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ught from Arkansas. situation in October. apathy in Kentucky. organization of the army. sketch of General William J. Hardee. Hindman, Cleburne, Marmaduke, and Brown. Zollicoffer's operations. General Johnston's views of that field. repulse at wild Cat. General Federal advance. minor operations. Eastern Kentucky. anecdotgade.-Colonel Baldwin, commanding. Fourteenth Mississippi Regiment, Colonel Baldwin. Twenty-sixth Tennessee Regiment, Colonel Lillard. Third Brigade.-Colonel J. C. Brown, commanding. Third Tennessee Regiment, Colonel Brown. Twenty-third Tennessee Regiment, Colonel Martin. Eighteenth Tennessee Regiment, Colonel Palmer. reserve. Colonel Brown. Twenty-third Tennessee Regiment, Colonel Martin. Eighteenth Tennessee Regiment, Colonel Palmer. reserve. Texas Regiment of Cavalry, Colonel B. F. Terry. Artillery-Harper's and Spencer's batteries. Infantry-Tennessee Regiment, Colonel Stanton. By command of General Johnston: W. W. Mackall, Assistant Adjutant-General. General Johnston assumed the chief command at Bowling Green, devolving the active duties of the field upon hi
pled and dissipated man in the neighborhood, by the name of Brown, of whom I had stood in terror for years. These devils I looked on, full of eagerness, the devils struggled to force Brown down with them, and Brown struggled with the energy of despBrown struggled with the energy of desperation to save himself from their grip, and it seemed that the human was likely to prove too strong for the infernal. In thhat seemed to understand him perfectly, and, whirling up to Brown, touched his hand. Brown resisted stoutly, and struck out Brown resisted stoutly, and struck out right and left at the cloud most furiously, but the usual effect was produced,the hand grew black, quivered, and seemed to be degrees, and then the head and shoulders. At this instant Brown, collecting all his energies for one desperate effort, spraturned by an immense crank. Three of the devils now seized Brown and put his feet to the rollers, while two others stood, onncholy, but kept all my troubles to myself, through fear of Brown. This happened before my father's sickness, and consequen
uare, kept by Mr. Barton, 1857 Crawford, 83 Court street, kept by Stumcke & Co., 1872 Cummings, 830 Washington street, kept by G. Cummings, 1858 Chestnut Cottage,?5 Portland street, kept by B. Graffam, 1849 Eagle, 94 Commercial street, kept by J. E. Hunt, 1835 Eastern R. R., Commercial street, kept by Geo. Nason, 1847 Evans, 175 Tremont street, kept by Mrs. Otis, 1865 Fenno's, Cornhill square, kept by William Fenno, 1830 Fitchburg, Canal and Causeway streets, kept by C. Brown, 1847 Fulton, Fulton and Cross streets, kept by Wier Willard, 1834 Franklin, 44 Merchants' Row, kept by D. Mixer, 1830 German, 155 Pleasant street, kept by C. Pfaff, 1836 Gibbs, Court square, kept by J. B. Gibbs, 1851 Gibson, 107 Milk street, kept by J. M. Gibson, 1834 Globe, Hanover and Commercial streets, kept by G. Cummings, 1834 Hanover, 112 Hanover street, kept by J. Robbins, 1835 Hanover, 50 Hanover street, kept by T. Hartson, 1836 Hope, 26 North street, kep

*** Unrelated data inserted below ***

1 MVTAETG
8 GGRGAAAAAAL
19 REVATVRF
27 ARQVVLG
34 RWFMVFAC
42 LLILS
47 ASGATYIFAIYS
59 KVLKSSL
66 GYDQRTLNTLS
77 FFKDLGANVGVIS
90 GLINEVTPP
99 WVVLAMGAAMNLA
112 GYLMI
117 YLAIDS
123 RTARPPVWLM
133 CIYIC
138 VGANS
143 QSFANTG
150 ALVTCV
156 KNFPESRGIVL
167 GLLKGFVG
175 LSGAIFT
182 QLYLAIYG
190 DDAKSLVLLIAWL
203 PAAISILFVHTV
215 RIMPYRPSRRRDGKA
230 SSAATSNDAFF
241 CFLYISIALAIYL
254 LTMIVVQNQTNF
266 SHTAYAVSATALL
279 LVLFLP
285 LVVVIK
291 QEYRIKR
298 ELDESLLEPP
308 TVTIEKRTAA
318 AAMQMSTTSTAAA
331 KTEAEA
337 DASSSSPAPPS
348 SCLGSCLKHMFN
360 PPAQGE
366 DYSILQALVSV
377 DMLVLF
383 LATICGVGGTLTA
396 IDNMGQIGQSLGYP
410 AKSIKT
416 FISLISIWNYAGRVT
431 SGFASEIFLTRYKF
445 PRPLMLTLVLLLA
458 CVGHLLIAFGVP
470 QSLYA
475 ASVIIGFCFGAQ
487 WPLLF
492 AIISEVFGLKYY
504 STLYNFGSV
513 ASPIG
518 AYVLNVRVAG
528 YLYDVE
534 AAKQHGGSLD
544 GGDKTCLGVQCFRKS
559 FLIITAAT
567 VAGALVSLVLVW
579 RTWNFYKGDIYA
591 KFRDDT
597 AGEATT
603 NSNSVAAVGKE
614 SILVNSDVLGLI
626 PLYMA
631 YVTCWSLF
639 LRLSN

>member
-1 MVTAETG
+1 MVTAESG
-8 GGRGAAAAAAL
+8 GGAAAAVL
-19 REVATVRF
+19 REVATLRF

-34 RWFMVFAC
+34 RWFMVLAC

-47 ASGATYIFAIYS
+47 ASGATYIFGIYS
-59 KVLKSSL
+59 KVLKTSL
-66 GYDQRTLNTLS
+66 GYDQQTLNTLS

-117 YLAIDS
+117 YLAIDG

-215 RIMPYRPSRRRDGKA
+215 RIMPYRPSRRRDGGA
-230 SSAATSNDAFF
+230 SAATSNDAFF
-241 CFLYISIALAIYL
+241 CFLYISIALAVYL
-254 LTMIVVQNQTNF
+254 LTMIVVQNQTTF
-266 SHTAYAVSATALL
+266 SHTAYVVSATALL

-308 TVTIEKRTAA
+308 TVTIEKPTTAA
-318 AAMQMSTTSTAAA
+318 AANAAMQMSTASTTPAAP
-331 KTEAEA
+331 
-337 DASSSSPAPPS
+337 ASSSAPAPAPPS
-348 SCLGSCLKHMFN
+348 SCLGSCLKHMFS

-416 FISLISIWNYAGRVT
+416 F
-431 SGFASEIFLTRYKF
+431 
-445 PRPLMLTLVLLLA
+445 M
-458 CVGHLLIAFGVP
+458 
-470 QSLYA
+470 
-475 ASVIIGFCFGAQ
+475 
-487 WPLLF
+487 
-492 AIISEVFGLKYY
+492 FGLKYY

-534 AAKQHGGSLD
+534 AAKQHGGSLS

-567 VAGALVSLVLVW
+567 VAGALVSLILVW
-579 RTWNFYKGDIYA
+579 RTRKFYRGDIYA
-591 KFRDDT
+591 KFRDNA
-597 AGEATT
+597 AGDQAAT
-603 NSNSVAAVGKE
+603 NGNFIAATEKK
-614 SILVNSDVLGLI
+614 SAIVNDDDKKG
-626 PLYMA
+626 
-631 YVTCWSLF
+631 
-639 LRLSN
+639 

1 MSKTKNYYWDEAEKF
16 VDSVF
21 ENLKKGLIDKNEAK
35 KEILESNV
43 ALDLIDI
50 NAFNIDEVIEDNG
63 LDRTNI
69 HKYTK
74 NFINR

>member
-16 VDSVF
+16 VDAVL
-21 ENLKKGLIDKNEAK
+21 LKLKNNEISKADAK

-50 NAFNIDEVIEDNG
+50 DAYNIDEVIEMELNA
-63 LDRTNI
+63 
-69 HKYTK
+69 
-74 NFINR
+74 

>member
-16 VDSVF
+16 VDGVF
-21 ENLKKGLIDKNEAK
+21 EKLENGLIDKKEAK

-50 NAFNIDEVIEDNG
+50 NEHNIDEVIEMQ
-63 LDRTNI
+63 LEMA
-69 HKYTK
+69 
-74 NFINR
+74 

driven from another battery of four guns in reserve and the guns captured, and the brigade then bivouacked on the line from which the enemy was driven, and held it until our forces retired to Shelbyville and Tullahoma, three days after the conflict. The First Tennessee lost Lieut. R. F. James, killed (an officer trusted by Colonel Feild with the performance of duties demanding tact and courage), and 80 men killed and wounded; the Fourth lost Capt. D. P. Skelton, mortally wounded, and Capt. C. Brown, Lieut. John Shane and 40 men wounded. Conspicuous in a regiment famous for its courage was Sergeant Oakley, color-bearer, who found no place too perilous for the display of the regimental flag. The Sixth and Ninth lost Lieuts. W. D. Irby, A. J. Bucey and F. J. Gilliam, killed, and Capt. E. B. McClanahan, wounded, and 40 men killed and wounded. The aggregate loss of the brigade was 196. The officers and men of Carnes' battery, Capt. W. W. Carnes; Smith's battery, Lieut. W. B. Turne
The Daily Dispatch: April 21, 1864., [Electronic resource], The blockade running question at Nassau. (search)
Mayor's Court. --Mary Shay was committed for associating publicly with free negroes. Frank Downs was charged with having two bridles believed to have been stolen. Being an able bodied man he was sent to the Enrolling officer. James Kiham, charged with being an idle and dissolute character, was sent to the Enrolling officer. The case of Charles Riddle and Wm. Leber, charged with stealing two horses was continued. Margaret Winant and Henrietta Wilson were fined five dollars each, for selling in the market after market hours. The case of C. Brown, charged with giving theatrical exhibitions at Metropolitan Hall without a license, was continued.